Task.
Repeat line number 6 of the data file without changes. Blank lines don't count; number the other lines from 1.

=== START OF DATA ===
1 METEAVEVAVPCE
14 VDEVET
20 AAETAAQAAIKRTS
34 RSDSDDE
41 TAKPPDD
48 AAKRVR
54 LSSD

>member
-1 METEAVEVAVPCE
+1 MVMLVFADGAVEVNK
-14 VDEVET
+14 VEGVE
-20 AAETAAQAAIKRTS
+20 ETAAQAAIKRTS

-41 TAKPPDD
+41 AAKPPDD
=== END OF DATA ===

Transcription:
48 AAKRVR